Is your service prepared for a flu?
We have worked with the local NHS and Public Health England to create some helpful resources to support you and your service through this year’s influenza season, likely to last until the end of March. This year, we want to prevent as many cases and outbreaks as possible by providers using all local and national resources.
Please utilise these materials by:
- Discussing and handing out in team meetings
- Displaying and making available in reception areas and staff rooms
- Emailing to staff and families/relatives
- Presenting at client and family/relative meetings
The Government have advised that all frontline health and social care staff who work in CQC registered settings are to be offered the seasonal flu vaccine. People might receive this at work, from their GP or asked to book with a registered private provider. More information will be shared on this soon.
Symptoms of flu
Learning disability & flu vaccination
Useful Flu Resources for you to utilise
|HCC easy read flu information for Learning Disabilities||Click here|
|HCPA Myth-busting Flu myth or flu fact?||Click here|
|NHS Flu vaccine easy read for people with learning disabilities||Click here|
|NHS Flu vaccine guidance||Click here|
|NHS- Learning Disability patients and flu vaccination||Click here|
|Public Health England – Winter Readiness (infection prevention) info for care homes in South East England||Click here|
|Public England – Flu campaign resources||Click here|
Who is eligible for the free flu vaccine?
Those eligible for the free flu vaccination on the NHS this year (2021 to 2022) are:
- All children aged 2 to 15 (but not 16 years or older) on 31 August 2021
- Those aged 6 months to under 50 years in clinical risk groups
- Pregnant women
- Those aged 50 years and over
- Those in long-stay residential care homes
- Close contacts of immunocompromised individuals
- Frontline health and social care staff employed by:
- A registered residential care or nursing home
- Registered domiciliary care provider or a voluntary managed hospice provider
- Direct Payment (personal budgets) and/or Personal Health Budgets, such as Personal Assistants.
Why should I get the flu vaccination?
By having the flu vaccination, you will help protect yourself and others from what can be a severe, and sometimes fatal, illness which could lead to hospital treatment. You will also be helping to protect the NHS from coming under pressure this winter.
When is the best time to get the vaccination?
The best time to have a flu vaccine is in the autumn, before flu starts circulating. But even if it’s later, it’s always worth getting vaccinated.
Where can I get my flu vaccination?
If you’re a frontline health and social care worker, your employer should offer you a flu vaccine. They may give the vaccine at your workplace.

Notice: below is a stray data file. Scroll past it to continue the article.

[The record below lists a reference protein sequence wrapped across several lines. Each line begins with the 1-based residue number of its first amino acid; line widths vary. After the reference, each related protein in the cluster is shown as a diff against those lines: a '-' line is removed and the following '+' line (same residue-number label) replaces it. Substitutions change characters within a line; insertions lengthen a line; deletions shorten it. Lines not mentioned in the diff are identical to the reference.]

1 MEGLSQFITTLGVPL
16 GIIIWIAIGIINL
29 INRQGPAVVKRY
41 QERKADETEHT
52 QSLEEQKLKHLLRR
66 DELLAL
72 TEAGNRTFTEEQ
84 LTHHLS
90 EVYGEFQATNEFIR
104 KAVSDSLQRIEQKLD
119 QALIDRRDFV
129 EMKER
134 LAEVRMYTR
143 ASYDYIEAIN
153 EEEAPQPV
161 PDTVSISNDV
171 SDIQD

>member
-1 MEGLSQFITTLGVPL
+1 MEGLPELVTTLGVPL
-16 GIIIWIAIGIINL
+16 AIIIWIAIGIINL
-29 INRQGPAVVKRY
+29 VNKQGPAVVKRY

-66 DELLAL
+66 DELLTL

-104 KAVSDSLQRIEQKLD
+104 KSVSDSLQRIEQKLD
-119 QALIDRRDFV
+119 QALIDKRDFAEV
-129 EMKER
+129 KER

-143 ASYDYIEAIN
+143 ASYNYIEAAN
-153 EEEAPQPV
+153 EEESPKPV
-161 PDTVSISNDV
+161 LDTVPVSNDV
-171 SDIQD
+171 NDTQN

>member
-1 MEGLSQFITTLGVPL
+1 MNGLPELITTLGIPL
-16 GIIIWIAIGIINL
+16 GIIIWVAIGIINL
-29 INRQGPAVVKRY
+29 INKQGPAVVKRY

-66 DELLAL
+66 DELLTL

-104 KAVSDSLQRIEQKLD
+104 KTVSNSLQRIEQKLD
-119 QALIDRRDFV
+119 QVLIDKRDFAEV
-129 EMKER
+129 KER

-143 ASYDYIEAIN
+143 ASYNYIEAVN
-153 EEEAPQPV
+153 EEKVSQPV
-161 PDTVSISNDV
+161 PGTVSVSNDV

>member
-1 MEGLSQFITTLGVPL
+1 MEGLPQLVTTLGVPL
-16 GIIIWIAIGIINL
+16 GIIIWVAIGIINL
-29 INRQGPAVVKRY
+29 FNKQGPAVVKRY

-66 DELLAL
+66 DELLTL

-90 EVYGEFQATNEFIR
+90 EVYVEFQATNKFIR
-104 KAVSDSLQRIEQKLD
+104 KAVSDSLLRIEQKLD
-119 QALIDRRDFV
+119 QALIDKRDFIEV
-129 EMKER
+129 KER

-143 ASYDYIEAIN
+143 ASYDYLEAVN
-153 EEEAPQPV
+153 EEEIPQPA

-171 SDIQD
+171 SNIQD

You can also have an NHS flu vaccine at a GP surgery or a pharmacy, if you’re a health or social care worker employed by a:
- registered residential care or nursing home
- registered homecare organisation
You can also have the flu vaccine if you provide health or social care through direct payments or personal health budgets, or both.
Will the flu vaccine give me flu?
No. The flu vaccine that is given to adults contains inactivated or ‘dead’ flu virus so there is no way it can give you the flu. You may experience minor reactions at the injection site like a sore arm, redness or have a slight fever but these are common reactions to any kind of vaccination. Any cough or cold that appears after you get the flu vaccine was probably already in your system or caught at the same time as it usually takes 2 weeks for the vaccine to start working.
What is the process for reporting new flu outbreaks?
What is the process for identifying people with Flu?
If you identify two or more people with influenza like illness (ILI) or you might have two or more residents with ‘chest infections’ then call PHE HPT to risk assess the situation. They will then let you know if they think that additional respiratory swabs are indicated and they will arrange this. The provider that will come to swab up to 5 of the most recent cases is called Commisceo. They will most likely call ahead of the visit and ask for a list of the residents in an affected unit/service. This is not a new provision but the previous document is being updated and will be on COVID-19 | HCPA in due course. Currently the testing will be only for the residents.
We were advised to isolate residents for 5 days with flu – are we expecting staff to follow this advice?